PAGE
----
Mohamed El-Erian warns a cease-fire is the 'best we could hope' for in the US-China trade war
- Economist Mohamed El-Erian says he's becoming more and more pessimistic that the U.S. and China can reach a trade deal.
- The continued tariff escalations on both sides make it "much harder to get an agreement," says the chief economic advisor at Allianz.
- El-Erian was not encouraged by President Trump saying Monday that China called and said it's ready to talk again.
Economist Mohamed El-Erian said Monday that he's becoming more and more pessimistic that the U.S. and China can reach a deal to resolve their trade and technology disputes.
"The Chinese made a fundamental mistake strategically at the beginning, [not] realizing they should have followed the path of Mexico and Canada in making concessions quickly," he told CNBC, referring to the United States-Mexico-Canada Agreement.
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El-Erian, chief economic advisor at Allianz, was not encouraged by President Donald Trump's Monday comments from the G-7 summit in France that China called and said it's ready to come back to the negotiating table.
The continued tariff escalations on both sides make it "much harder to get an agreement," said El-Erian, former CEO of Allianz-owned Pimco. "So the best we can hope for is not even a truce, it's a cease-fire. What we saw today is somewhat of a cease-fire."
Before leaving Washington on Friday, Trump said he will raise the existing tariff rate on $250 billion in Chinese products to 30% from 25% on Oct. 1. Additionally, the president said, tariffs on another $300 billion of Chinese goods, which start Sept. 1 and Dec. 15, will now be at a rate of 15% instead of 10%.
Trump also on Friday said he was "hereby" ordering U.S. companies to "immediately start looking for an alternative to China" for producing their goods, "including bringing your companies HOME and making your products in the USA."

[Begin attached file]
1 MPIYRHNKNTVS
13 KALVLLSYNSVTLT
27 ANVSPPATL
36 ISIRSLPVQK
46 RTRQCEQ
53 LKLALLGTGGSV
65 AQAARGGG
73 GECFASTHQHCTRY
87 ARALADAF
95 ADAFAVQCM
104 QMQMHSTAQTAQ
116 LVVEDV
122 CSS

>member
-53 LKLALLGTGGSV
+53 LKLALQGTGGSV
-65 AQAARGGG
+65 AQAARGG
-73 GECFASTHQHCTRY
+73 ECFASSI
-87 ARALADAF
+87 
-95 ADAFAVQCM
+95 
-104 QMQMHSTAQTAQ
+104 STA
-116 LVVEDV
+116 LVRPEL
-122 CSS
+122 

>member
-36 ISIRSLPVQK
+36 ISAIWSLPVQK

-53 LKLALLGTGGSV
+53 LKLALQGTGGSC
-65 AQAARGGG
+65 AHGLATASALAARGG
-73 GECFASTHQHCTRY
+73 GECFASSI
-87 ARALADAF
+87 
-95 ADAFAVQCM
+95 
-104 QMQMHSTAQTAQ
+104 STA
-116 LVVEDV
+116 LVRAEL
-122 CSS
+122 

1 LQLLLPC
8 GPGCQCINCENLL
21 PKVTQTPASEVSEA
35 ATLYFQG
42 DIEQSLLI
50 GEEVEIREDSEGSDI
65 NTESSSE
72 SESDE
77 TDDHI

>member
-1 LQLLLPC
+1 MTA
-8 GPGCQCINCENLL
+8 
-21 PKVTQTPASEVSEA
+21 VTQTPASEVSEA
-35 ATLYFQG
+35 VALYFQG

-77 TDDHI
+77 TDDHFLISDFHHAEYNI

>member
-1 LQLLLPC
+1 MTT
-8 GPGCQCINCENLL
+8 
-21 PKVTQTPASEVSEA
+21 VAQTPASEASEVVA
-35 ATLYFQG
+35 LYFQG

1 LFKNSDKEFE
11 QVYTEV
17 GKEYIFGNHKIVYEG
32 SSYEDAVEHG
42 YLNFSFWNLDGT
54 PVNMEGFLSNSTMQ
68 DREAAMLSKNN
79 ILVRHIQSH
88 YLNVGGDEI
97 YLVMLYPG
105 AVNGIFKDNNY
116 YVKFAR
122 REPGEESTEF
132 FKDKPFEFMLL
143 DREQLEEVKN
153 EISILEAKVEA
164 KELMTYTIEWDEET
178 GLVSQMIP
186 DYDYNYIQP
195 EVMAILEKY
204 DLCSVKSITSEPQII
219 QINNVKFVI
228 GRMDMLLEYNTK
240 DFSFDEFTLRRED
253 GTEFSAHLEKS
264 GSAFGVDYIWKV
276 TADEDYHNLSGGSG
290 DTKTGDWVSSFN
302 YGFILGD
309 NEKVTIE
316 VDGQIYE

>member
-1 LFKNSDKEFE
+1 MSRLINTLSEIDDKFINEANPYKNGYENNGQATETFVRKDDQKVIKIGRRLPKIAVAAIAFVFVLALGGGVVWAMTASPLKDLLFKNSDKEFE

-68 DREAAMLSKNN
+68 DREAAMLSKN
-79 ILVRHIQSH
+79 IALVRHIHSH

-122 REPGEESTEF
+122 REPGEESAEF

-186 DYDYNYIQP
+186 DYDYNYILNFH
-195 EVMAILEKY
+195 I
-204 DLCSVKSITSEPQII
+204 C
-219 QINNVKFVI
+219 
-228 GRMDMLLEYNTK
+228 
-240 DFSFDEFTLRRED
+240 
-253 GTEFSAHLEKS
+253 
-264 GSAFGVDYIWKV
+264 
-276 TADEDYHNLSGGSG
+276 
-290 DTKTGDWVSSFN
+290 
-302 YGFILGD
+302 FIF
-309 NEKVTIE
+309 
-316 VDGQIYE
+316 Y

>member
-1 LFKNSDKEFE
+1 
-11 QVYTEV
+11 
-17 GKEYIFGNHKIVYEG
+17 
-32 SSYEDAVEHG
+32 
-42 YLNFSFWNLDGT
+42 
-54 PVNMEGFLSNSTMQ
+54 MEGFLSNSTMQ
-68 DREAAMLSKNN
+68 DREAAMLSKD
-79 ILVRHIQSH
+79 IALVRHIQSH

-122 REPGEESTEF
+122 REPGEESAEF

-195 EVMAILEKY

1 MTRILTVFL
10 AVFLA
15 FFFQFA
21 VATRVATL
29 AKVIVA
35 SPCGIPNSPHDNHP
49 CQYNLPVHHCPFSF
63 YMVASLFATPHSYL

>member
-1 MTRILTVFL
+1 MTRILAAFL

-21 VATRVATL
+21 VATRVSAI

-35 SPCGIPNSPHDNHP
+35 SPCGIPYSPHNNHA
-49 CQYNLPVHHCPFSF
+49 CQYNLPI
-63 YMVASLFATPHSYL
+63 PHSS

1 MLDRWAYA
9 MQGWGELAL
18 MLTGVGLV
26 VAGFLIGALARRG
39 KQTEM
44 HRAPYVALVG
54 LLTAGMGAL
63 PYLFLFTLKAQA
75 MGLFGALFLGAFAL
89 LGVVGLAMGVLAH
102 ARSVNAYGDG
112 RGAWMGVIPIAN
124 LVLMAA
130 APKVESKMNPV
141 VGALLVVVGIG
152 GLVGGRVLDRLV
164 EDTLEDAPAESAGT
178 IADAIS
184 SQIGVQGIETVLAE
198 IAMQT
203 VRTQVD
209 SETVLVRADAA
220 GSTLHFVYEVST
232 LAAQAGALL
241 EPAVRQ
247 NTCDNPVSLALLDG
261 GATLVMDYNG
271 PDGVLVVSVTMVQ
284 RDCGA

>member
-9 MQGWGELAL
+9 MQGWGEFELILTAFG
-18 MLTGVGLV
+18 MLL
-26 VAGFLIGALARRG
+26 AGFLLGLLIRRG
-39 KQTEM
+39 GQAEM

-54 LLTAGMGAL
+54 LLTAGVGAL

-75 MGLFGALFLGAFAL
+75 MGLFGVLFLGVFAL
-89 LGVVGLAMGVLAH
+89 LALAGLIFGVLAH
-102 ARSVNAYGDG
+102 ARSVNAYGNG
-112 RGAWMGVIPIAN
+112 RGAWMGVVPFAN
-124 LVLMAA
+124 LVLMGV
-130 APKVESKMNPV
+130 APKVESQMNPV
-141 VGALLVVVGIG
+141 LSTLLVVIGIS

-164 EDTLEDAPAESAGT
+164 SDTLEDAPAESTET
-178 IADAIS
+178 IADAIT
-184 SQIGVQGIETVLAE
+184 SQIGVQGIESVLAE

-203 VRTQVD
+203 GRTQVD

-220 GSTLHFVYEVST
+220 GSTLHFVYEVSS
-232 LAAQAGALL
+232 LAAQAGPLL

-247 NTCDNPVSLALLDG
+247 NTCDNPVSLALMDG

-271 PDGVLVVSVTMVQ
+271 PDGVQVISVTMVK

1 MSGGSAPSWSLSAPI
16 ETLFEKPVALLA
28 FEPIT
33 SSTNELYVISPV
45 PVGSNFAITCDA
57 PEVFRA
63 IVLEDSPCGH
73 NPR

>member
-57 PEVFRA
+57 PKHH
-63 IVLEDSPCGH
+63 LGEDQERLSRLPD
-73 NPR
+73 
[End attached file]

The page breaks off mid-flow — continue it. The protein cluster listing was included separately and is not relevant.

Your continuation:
American companies, which were trying to wait out the trade war in its early days, are "starting to diversify their supply chains," El-Erian said on "Squawk Box." "It's not easy to rewire what's taken decades to put in place. ... [But] it would be very difficult for me not to see a significant rewiring of supply chains around the world."
El-Erian said that U.S. concerns about what it considers China's unfair trade and business practices go beyond economics to national security. "I see a series of cease-fires as leaders try to de-escalate volatility in markets, but that's not going to hold," he predicted.
The White House has raised national security concerns about Huawei, putting the Chinese tech giant on a trade blacklist, which restricts American firms from selling the company products. Earlier this month, the U.S. extended its Huawei ban for 90 more days.
Reiterating the Trump administration position, Secretary of State Mike Pompeo told CNBC last week, "The threat of having Chinese telecom systems inside of American networks or inside of networks around the world presents an enormous risk" of possible spying by the communist Chinese government. Huawei has said all along that it would never help the Chinese government spy on the U.S. with its products.